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The MagLab is funded by the National Science Foundation and the State of Florida.

Probe Definition

What is a probe and how are they used at the world's largest and highest-powered magnet lab? Learn from MagLab Director Greg Boebinger. 

MagLab scientist Victor Schepkin prepares to insert a probe in the 900 MHz NMR magnet.

MagLab scientist Victor Schepkin prepares to insert a probe in the 900 MHz NMR magnet.

The scientists who want to use the magnetic fields have to get their sample and their entire experiment down deep inside the magnet. The magnet itself is a coil, which means there's an open space that comes down from the top into the center of the magnet and then continues out through the bottom of the magnet (known as the magnet's bore). So the experimentalists have that space in which they can put their experiment. That space can be quite small – even a half-inch diameter for our most powerful pulsed magnets.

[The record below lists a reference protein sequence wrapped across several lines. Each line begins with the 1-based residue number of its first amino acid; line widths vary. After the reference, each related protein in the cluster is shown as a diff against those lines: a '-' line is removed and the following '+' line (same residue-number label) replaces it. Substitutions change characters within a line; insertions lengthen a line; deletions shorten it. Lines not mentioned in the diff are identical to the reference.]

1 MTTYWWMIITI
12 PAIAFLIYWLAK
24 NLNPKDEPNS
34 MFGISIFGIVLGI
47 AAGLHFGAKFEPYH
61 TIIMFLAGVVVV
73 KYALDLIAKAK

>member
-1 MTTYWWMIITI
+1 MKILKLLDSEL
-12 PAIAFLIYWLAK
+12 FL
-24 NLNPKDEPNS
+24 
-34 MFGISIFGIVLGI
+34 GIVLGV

So the scientists put their experiments on the end of a long stick. And that long stick we call a probe. And we have different probes for different types of experiments. If we want to understand if the material is a metal or an insulator, that probe will have wires on it. If we want to understand how it reflects light, then that probe might very well have mirrors on it, as well. Often the probes have a thermometer at the bottom, so we know what temperature the sample is. Probe really just means, "stick on which you put the sample," but probe sounds more scientific!

Meet the MagLab's Probes

Magnet probes are are essentially sticks – about as tall as the scientists who use them – that allow researchers to place their experiment inside the magnet's field. But they are also complex works of engineering.

Meet the probes around the lab to learn more.

Magic Angle Spinning Probe

Last modified on 31 December 2022